By Dr. Rebecca Mercieca – Senior Associate
“Unfair dismissal” is defined by the Employment and Industrial Relations Act as the dismissal by the employer of employees, who are no longer within their probationary employment period, and, which dismissal is not made solely on the grounds of redundancy or which lacks good and sufficient cause.
Unfair dismissal further extends to dismissal of an employee which, though made on grounds of redundancy or for a good and sufficient cause, is discriminatory or which is based on an act done by an employee in contemplation or furtherance of a trade dispute and in pursuance of a directive issued by a trade union.
A “good and sufficient cause” for dismissal in Malta is not strictly defined in the law, however amongst those not considered to be good and sufficient causes for dismissal are maternity, paternity, parental, carers’ leave, time off from work on the grounds of force majeure, exercising the right to request flexible working arrangements (for parents and carers of children under the age of 8) and contracting marriage, indeed such ‘reasons’ are considered to be discriminatory.
The competence of the Industrial Tribunal in such cases of dismissal extends to both those employees engaged on indefinite time contracts as well as those employees employed on a definite time contracts.
In cases of unfair dismissal, if there is no specific request for reinstatement or re-engagement or the Tribunal decides not to make an order for reinstatement or re-engagement as aforesaid, the Tribunal shall make an award of compensation, to be paid by the employer to the dismissed employee (the complainant), in respect of the dismissal.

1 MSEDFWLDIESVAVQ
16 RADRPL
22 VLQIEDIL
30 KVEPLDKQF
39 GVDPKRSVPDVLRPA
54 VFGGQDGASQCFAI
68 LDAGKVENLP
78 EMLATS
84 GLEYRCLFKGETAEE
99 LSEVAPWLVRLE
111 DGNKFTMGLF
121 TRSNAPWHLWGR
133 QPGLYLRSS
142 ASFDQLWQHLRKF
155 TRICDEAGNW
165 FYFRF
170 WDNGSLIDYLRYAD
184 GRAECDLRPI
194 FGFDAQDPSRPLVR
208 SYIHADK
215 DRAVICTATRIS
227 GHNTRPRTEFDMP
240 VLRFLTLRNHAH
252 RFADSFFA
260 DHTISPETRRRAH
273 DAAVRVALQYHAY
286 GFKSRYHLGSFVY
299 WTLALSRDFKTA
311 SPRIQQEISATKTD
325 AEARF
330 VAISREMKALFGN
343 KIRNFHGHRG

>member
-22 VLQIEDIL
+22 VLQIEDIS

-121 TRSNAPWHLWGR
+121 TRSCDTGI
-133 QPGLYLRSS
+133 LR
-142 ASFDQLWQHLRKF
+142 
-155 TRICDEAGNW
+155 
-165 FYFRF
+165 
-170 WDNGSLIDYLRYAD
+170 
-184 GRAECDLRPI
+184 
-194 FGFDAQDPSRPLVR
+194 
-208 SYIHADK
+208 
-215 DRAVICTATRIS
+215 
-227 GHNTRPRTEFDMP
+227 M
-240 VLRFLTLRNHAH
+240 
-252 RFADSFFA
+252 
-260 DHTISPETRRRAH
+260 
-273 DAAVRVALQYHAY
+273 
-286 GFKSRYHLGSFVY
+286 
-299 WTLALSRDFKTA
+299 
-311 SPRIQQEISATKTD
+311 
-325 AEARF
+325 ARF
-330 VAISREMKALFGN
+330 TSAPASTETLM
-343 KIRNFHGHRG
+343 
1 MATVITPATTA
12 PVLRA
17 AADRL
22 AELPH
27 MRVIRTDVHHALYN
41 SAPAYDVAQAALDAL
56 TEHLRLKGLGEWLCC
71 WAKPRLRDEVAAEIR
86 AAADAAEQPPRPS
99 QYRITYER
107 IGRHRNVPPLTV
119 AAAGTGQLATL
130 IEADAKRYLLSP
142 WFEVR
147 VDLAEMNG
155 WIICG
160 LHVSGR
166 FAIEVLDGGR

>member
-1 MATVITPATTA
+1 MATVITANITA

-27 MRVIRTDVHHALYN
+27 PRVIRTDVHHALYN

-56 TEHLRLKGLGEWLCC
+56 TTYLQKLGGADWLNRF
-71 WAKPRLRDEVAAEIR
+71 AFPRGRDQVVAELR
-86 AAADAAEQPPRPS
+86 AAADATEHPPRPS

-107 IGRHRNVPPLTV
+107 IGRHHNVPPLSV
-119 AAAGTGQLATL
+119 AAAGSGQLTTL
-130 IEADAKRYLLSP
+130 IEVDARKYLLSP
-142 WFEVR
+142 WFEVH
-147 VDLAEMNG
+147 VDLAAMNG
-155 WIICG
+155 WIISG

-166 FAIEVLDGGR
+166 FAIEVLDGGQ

In determining the amount of such compensation, the Tribunal takes into consideration the real damages and losses incurred by the worker who was unjustly dismissed, as well as other circumstances, including the worker’s age and skills which may affect the employment potential of the said worker. Other facts the Industrial Tribunal tends to consider are the period that the complainant remained unemployed for following an unjust dismissal; the length of the employment relationship between the employee and employer; and any reduction in earnings on new employment.
The key to avoid litigation in employment disputes is communication. That said, communication is most productive prior to the dismissal of an employee and when held in an environment seeking to fruitfully resolve the issues in dispute, other than looking for an excuse for the termination of an employee’s contract or creating unrealistic deadlines for the employee to work on the highlighted issues, thus purposely setting the employee up to fail.
Where it is alleged that a worker has been unfairly dismissed by an employer, or where there is an alleged breach of any obligation arising out of any matter falling within the jurisdiction of the Industrial Tribunal, the cause shall be referred to the Tribunal by means of a declaration stating the facts of the case, presented in the Registry of the Tribunal and shall, in all cases, be so presented by not later than four (4) months from the effective date of the alleged breach.
If the parties do end up in litigation, it is the employer who is to prove that the employee was dismissed on just grounds, and not the employee who is burdened with proving that there was no just cause for the dismissal.
 Discrimination includes discrimination made on the basis of marital status, pregnancy or potential pregnancy, sex, colour, disability, religious conviction, political opinion or membership in a trade union or in an employers’ association
 Article 14 of S.L. 452.125 of the laws of Malta introduced in August 2022
 ACT No. LVIII of 2020 of 11th December 2020